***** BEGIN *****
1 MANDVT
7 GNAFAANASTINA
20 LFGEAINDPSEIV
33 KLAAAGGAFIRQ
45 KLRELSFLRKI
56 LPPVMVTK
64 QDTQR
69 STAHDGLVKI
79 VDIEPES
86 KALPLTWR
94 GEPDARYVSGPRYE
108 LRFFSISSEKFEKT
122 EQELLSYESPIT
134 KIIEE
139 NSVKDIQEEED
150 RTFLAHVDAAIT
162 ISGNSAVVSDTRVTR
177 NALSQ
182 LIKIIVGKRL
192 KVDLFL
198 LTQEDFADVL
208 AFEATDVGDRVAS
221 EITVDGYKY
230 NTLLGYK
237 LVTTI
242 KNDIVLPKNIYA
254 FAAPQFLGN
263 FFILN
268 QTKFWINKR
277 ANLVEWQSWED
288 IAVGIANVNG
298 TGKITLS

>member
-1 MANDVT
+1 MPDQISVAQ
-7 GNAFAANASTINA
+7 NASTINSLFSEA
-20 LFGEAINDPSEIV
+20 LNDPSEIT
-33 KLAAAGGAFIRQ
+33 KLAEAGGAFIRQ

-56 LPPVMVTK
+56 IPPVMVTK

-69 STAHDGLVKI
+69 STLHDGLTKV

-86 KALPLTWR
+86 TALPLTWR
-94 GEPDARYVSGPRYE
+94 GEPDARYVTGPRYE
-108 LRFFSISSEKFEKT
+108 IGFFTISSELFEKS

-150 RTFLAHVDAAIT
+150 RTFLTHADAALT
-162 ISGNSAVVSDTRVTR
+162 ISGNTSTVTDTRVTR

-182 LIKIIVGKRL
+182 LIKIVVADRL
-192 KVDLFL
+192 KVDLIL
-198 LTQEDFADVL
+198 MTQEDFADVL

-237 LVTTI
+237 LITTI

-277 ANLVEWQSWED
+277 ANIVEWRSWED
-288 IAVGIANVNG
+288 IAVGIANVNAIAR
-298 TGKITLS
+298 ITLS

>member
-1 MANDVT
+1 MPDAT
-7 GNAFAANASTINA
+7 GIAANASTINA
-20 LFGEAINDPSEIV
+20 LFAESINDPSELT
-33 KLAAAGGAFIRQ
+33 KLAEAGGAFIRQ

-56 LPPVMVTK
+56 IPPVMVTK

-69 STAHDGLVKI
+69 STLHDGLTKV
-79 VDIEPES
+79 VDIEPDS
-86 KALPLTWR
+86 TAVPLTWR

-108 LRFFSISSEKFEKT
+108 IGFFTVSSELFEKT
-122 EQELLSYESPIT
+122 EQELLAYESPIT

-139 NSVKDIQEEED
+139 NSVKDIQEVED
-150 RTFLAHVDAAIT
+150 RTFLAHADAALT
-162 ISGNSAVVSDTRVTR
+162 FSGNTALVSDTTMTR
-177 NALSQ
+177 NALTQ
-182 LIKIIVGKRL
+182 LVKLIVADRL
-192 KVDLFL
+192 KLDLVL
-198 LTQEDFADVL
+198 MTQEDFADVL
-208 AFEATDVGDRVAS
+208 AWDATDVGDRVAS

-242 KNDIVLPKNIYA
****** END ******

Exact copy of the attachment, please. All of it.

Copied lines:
1 MANDVT
7 GNAFAANASTINA
20 LFGEAINDPSEIV
33 KLAAAGGAFIRQ
45 KLRELSFLRKI
56 LPPVMVTK
64 QDTQR
69 STAHDGLVKI
79 VDIEPES
86 KALPLTWR
94 GEPDARYVSGPRYE
108 LRFFSISSEKFEKT
122 EQELLSYESPIT
134 KIIEE
139 NSVKDIQEEED
150 RTFLAHVDAAIT
162 ISGNSAVVSDTRVTR
177 NALSQ
182 LIKIIVGKRL
192 KVDLFL
198 LTQEDFADVL
208 AFEATDVGDRVAS
221 EITVDGYKY
230 NTLLGYK
237 LVTTI
242 KNDIVLPKNIYA
254 FAAPQFLGN
263 FFILN
268 QTKFWINKR
277 ANLVEWQSWED
288 IAVGIANVNG
298 TGKITLS

>member
-1 MANDVT
+1 MPDQISVAQ
-7 GNAFAANASTINA
+7 NASTINSLFSEA
-20 LFGEAINDPSEIV
+20 LNDPSEIT
-33 KLAAAGGAFIRQ
+33 KLAEAGGAFIRQ

-56 LPPVMVTK
+56 IPPVMVTK

-69 STAHDGLVKI
+69 STLHDGLTKV

-86 KALPLTWR
+86 TALPLTWR
-94 GEPDARYVSGPRYE
+94 GEPDARYVTGPRYE
-108 LRFFSISSEKFEKT
+108 IGFFTISSELFEKS

-150 RTFLAHVDAAIT
+150 RTFLTHADAALT
-162 ISGNSAVVSDTRVTR
+162 ISGNTSTVTDTRVTR

-182 LIKIIVGKRL
+182 LIKIVVADRL
-192 KVDLFL
+192 KVDLIL
-198 LTQEDFADVL
+198 MTQEDFADVL

-237 LVTTI
+237 LITTI

-277 ANLVEWQSWED
+277 ANIVEWRSWED
-288 IAVGIANVNG
+288 IAVGIANVNAIAR
-298 TGKITLS
+298 ITLS

>member
-1 MANDVT
+1 MPDAT
-7 GNAFAANASTINA
+7 GIAANASTINA
-20 LFGEAINDPSEIV
+20 LFAESINDPSELT
-33 KLAAAGGAFIRQ
+33 KLAEAGGAFIRQ

-56 LPPVMVTK
+56 IPPVMVTK

-69 STAHDGLVKI
+69 STLHDGLTKV
-79 VDIEPES
+79 VDIEPDS
-86 KALPLTWR
+86 TAVPLTWR

-108 LRFFSISSEKFEKT
+108 IGFFTVSSELFEKT
-122 EQELLSYESPIT
+122 EQELLAYESPIT

-139 NSVKDIQEEED
+139 NSVKDIQEVED
-150 RTFLAHVDAAIT
+150 RTFLAHADAALT
-162 ISGNSAVVSDTRVTR
+162 FSGNTALVSDTTMTR
-177 NALSQ
+177 NALTQ
-182 LIKIIVGKRL
+182 LVKLIVADRL
-192 KVDLFL
+192 KLDLVL
-198 LTQEDFADVL
+198 MTQEDFADVL
-208 AFEATDVGDRVAS
+208 AWDATDVGDRVAS

-242 KNDIVLPKNIYA